to have defined states during switchover ?

Mouse switchovers are straightforward for serial mice, if an only if, both
machines use the mouse in the same mode. This is not very easy to do, as
some 'extended' and 'improved' mice are used with proprietary drivers.
Also, you cannot practically use a mechanical switch for this. If the
mouse moves even one pixel when you switch, it being on the same table and
attached by a wire, you are likely going to break a mouse protocol packet,
and lock up or crash both machines immediately. Even Linux X servers die
with this treatment. This is also a PIC job, a protocol buffering PIC job,
to be more exact, so you have to know the protocol. Steer clear of
multi-mode mice and 'extended functionality' for best results. Plain Mouse
Systems protocol serial 3-button works ok, and covers UNIX [tm] (3
buttons).

So, now that I've said so much, I'd like to recommend the system switches
from Rose, which I know to work well, and seem to be durable, or that you
embark in a medum size PIC project, that will likely be more expensive in
the end, than commercial solutions, due to the amount of mechanical manual
work required to make such a box look good ;)

My conclusion on the 'homebuilt' is, that it is not worth your while. A
mechanical monitor switch is about the limit for easy homebuilt, and 2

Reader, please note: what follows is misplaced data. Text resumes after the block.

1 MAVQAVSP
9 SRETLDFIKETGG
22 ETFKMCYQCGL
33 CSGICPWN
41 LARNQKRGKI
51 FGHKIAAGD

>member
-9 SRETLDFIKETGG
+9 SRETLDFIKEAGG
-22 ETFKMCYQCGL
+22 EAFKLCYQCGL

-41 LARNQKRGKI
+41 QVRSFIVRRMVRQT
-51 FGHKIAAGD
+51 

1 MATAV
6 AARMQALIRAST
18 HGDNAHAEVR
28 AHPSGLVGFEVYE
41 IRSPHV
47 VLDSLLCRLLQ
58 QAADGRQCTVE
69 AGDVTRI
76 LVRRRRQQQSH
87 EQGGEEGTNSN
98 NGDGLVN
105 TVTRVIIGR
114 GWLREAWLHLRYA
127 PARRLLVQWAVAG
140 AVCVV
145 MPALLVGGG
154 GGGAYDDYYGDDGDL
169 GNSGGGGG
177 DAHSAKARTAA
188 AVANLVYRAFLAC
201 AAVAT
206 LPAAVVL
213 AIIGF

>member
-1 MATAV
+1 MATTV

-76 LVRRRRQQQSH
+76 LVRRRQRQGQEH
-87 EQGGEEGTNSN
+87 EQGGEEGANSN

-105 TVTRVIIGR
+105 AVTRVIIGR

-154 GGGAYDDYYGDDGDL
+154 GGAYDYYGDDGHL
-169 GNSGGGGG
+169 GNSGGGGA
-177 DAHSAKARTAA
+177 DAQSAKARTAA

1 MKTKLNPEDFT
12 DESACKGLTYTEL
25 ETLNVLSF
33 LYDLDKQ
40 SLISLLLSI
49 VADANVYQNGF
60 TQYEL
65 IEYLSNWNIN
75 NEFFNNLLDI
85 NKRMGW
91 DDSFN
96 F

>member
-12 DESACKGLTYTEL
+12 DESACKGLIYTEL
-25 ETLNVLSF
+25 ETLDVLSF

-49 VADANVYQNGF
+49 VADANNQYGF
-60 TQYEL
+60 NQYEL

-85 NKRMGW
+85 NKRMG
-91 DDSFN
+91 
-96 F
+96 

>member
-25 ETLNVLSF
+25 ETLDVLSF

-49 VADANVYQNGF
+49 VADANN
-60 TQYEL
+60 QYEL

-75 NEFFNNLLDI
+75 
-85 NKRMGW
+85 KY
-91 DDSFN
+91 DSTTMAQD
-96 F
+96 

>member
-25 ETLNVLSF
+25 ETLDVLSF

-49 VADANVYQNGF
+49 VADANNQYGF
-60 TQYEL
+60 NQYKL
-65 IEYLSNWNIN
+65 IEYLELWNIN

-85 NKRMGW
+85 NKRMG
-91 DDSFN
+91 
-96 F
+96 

good ethernet cards plus a reasonable networking OS that lets you work
remotely (not made in Redmond) are cheaper than the time to do all this in
one-off mode (and cheaper than the commercial switches too).

hope this helps,

       Peter

1998\07\26@173107 by Ake Hedman

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Yes, I understand that this can be troublesome. But to know which keyboard
to use among a table full of them is troublesome to....

Anyway I have tested a simple mechanical switch for 8 computers
controlling five NT servers and two linux machines ) and it worked quite
fine. The only problem we had was that we needed to switch to the server we
booted otherwise we lost the mouse on the NT machines. A "feature" that was
a little annoying after a power failure.....

Mark Willis suggests using 4051 doing the job and I think that sounds like a
good idea. The question is if it can handle the video signals or if one must
use some other means for that.

Most mouse devices today is compatible with a well known mouse from a
Redmond based company so a PIC that handles that protocol should solve the
"mouse problem".



/Ake

> {Original Message removed}

1998\07\26@174807 by Peter L. Peres

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On Sun, 26 Jul 1998, Ake Hedman wrote:

- SNIP -
> Anyway I have tested a simple mechanical switch for 8 computers
>  controlling five NT servers and two linux machines ) and it worked quite
> fine. The only problem we had was that we needed to switch to the server we
> booted otherwise we lost the mouse on the NT machines. A "feature" that was
> a little annoying after a power failure.....

Hmm, another feature from the same house. I'll remember this. Have you
tried to set the BIOS such that there is NO keyboard ?

Mechanical switches were invented mainly for Novell and Lantastic servers,
and for use by personel in-the-know. They work well for that, too.
Anything else, is troubles...

> Mark Willis suggests using 4051 doing the job and I think that sounds like a
> good idea. The question is if it can handle the video signals or if one must
> use some other means for that.

4051 can't switch any signal above about 40 MHz, can't separate them worth
a damn, and can't drive 50 ohm or 75 ohm lines. Mitsubishi, Philips and
others (including JRC or whatever they are called now) make excellent
video switches, including multiple ones, usually in 8 and 16-18 pin SOIC